Saturday, 13 November 2010

Thoughts on the price of fish (and the G20)....

I thought, dear reader, that while we're all distacted by the lunacy that is the British legal system, I'd talk about the price of fish. Or rather about the G20 summit over in Seoul this last week. I think it's quite important and am delighted at the event's inconclusive nature.
You know how it is with international boondoggles. Lots – in the case of the G20, thousands – of well-dressed, well-paid public servants toddle off to some far-flung corner of the world. And there they argue, pontificate, discuss and ultimately lecture us about how the private sector – the bit that actually creates the wealth – should behave.

This time round, the G20 has underlined the truth – with a big, thick red crayon. And that truth is that all the mucking about we’ve had since J. M. Keynes decided he – personally and on his own – could design a better world economy has covered over that truth. Lots of lovely communiqués, statements, treaties and concords have been agreed, issued, signed and published – all of them ignoring that truth. We get stuff like this:

…enhance the Mutual Assessment Process (MAP) to promote external sustainability.

We will strengthen multilateral cooperation to promote external sustainability and pursue the full range of policies conducive to reducing excessive imbalances and maintaining current account imbalances at sustainable levels. Persistently large imbalances, assessed against indicative guidelines to be agreed by our Finance Ministers and Central Bank Governors, warrant an assessment of their nature and the root causes of impediments to adjustment as part of the MAP, recognizing the need to take into account national or regional circumstances, including large commodity producers. These indicative guidelines composed of a range of indicators would serve as a mechanism to facilitate timely identification of large imbalances that require preventive and corrective actions to be taken.

Sounds good eh? Well it’s just an admission of failure really.
An admission that we can’t design a better world economic system regardless of the size of our brains or the sophistication of our computer models. And that, dear reader, is the truth that is underlined by this current G20 communiqué – although it doesn’t actually read that way, of course, because our leaders don't want to admit they can’t fix it or, indeed, to point out that no government intervention of any kind can fix it.

Fortunately for all of us, the world’s arch-protectionists (a treasured position held for many years by the French but now passed quietly to Barak Obama and the US Treasury) have not got their prize of managed trade. Indeed – and I can hear the squeals of protectionist pain – we actually got a reference to trade liberalisation! Something that Governments can do that really will help the world economy – you know, that free trade stuff that makes us rich!

...our strong commitment to direct our negotiators to engage in across-the-board negotiations to promptly bring the Doha Development Round to a successful, ambitious, comprehensive, and balanced conclusion consistent with the mandate of the Doha Development Round and built on the progress already achieved.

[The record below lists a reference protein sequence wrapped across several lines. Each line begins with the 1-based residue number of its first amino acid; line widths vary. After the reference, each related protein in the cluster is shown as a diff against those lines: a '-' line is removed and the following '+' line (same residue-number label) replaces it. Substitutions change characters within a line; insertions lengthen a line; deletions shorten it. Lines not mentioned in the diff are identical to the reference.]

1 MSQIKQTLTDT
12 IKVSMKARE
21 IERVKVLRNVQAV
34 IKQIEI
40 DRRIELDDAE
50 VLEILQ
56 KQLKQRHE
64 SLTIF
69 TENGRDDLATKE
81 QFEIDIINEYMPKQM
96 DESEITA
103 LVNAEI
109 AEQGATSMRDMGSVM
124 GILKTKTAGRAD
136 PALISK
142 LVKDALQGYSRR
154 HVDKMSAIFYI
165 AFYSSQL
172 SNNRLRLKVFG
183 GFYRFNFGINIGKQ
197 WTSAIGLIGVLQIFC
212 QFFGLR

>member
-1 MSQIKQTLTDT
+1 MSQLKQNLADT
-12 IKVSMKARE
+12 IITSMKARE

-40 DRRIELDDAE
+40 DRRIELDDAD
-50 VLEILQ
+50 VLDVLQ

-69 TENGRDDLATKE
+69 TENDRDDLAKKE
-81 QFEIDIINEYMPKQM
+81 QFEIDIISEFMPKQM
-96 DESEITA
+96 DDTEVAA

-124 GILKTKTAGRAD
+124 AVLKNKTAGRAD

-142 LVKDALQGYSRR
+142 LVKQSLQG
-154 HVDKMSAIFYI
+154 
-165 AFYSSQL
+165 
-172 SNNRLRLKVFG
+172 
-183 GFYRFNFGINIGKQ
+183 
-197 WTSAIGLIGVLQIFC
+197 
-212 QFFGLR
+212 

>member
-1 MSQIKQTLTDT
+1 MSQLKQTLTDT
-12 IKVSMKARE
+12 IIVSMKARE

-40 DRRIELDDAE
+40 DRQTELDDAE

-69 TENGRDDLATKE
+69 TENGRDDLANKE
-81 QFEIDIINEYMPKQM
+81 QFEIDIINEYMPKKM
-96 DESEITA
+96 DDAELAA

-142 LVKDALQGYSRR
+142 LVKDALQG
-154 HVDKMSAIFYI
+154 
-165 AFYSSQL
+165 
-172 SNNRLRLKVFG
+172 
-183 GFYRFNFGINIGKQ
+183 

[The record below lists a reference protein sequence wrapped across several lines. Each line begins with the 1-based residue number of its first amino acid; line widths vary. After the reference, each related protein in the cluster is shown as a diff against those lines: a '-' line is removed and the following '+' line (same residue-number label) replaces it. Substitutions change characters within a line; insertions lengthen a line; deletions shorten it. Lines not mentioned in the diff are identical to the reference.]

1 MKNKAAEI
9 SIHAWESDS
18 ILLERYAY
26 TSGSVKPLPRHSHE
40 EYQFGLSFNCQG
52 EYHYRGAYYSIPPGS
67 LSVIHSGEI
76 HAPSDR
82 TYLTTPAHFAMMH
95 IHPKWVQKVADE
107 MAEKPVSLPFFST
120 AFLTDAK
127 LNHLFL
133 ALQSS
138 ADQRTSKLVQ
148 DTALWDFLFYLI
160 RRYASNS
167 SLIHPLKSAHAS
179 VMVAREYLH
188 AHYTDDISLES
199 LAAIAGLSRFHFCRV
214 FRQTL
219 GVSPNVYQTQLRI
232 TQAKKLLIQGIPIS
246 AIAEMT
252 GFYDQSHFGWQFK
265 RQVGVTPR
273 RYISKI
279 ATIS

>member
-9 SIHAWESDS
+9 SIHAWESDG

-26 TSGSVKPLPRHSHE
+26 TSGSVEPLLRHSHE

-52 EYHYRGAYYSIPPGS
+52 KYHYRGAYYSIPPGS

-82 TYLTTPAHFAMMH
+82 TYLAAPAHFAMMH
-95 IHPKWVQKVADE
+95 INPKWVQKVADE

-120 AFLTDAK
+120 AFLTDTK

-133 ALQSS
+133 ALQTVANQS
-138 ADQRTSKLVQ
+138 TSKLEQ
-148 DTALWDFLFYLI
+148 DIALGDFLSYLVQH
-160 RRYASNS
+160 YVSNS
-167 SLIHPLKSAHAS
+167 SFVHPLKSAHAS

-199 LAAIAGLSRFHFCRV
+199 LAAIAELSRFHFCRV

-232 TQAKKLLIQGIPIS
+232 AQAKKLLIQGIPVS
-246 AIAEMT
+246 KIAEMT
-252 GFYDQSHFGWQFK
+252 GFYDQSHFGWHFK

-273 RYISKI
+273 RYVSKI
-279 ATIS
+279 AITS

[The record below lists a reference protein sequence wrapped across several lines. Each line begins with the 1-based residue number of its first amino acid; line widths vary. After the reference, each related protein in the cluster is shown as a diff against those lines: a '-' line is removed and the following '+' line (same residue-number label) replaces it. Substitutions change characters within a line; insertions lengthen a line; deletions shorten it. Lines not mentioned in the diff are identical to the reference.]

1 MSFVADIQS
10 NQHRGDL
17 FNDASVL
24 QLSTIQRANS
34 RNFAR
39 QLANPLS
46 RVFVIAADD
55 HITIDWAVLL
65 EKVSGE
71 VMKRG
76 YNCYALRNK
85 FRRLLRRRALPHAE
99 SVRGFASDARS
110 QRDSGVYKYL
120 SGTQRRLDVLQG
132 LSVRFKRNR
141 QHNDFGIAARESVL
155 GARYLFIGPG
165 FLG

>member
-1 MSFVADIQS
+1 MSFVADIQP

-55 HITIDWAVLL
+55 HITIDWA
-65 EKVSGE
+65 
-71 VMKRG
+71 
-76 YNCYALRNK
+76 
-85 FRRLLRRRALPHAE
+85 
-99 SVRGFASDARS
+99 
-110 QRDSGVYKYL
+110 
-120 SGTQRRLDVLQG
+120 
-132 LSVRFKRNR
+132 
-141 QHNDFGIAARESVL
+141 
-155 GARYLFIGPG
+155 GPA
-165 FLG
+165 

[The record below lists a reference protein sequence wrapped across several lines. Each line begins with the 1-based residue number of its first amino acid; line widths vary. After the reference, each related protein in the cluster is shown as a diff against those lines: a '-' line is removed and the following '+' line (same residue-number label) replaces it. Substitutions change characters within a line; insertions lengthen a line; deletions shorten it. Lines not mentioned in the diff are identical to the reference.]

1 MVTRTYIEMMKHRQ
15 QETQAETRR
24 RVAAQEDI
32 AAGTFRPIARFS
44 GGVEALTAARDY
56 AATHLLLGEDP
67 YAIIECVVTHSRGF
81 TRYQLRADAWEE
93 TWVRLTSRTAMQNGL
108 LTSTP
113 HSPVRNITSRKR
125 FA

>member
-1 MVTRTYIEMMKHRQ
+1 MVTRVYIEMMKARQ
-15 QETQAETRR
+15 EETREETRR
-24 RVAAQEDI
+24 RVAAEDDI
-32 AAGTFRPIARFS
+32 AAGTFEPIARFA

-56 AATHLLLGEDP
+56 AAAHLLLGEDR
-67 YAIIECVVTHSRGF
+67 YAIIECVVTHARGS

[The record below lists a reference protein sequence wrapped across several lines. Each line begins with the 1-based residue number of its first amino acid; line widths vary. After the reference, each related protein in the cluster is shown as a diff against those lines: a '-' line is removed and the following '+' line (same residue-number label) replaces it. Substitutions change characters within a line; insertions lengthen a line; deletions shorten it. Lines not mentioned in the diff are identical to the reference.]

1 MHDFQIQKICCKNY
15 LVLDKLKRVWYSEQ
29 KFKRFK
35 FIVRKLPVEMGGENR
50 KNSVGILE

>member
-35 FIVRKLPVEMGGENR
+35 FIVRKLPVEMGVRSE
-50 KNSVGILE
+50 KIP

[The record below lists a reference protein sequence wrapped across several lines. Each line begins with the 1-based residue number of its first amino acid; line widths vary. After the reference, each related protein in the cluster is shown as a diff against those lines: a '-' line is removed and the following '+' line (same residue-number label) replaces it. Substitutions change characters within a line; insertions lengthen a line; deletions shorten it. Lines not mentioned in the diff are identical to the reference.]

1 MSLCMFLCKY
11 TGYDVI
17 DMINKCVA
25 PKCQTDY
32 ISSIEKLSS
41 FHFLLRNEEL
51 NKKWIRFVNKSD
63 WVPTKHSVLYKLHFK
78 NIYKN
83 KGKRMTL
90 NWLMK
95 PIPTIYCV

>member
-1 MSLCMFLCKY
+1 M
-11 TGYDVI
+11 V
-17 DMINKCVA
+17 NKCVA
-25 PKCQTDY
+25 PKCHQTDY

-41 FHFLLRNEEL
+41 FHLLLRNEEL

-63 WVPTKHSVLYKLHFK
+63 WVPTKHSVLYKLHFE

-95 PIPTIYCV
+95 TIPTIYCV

Despite this, it remains that case that the USA – using Gordon Brown’s ‘world-saving’ approach – is deliberately tanking its currency and intentionally feeding inflation so as to avoid facing up to its debts. And to support this we can expect the US Government to start “getting tough on trade”. Like this:

President Barak Obama attacked China’s policy of undervaluing its currency minutes after he and other Group of 20 leaders ended a summit that failed to agree on a remedy for trade and investment distortions.

“It is undervalued,” Obama said of the Yuan, speaking to reporters in Seoul after the meeting concluded. “And China spends enormous amounts of money intervening in the market to keep it undervalued.”

And of course the Chinese are supposed to sit about doing nothing while the US pours $600bn of freshly printed cash into the system so as to force the dollar’s value down? China may indeed be manipulating its currency – using its cash reserves to keep the Yuan’s value down – but the US cannot surely criticise this as it is following exactly the same policy.

The truth – that painfully inconvenient truth – is that none of this matters. Our economy is determined by the sum of value-adding interactions between individuals and groups of individuals. By something called trade. And for trade to work best we need the following conditions:

1. Money available to individuals to spend on the things they want – which means we must cut taxes (across the board)
2. Free movement of goods and services around the world – which means scrapping the CAP and other systems designed for subsidy and protection
3. Currencies that compete and find equilibrium in a free international system – which means taking the printing presses off the Government
4. Fewer – ideally no – barriers to entry – which means less regulation, fewer controls and a much smaller state

If we set these conditions we will thrive. And, in thriving we will provide those things we want as a society – schools, hospitals, security and protection for the sick, the disabled, the old and the unlucky. Things we’re struggling to provide now under the misplaced belief that Governments can design a better world economy.

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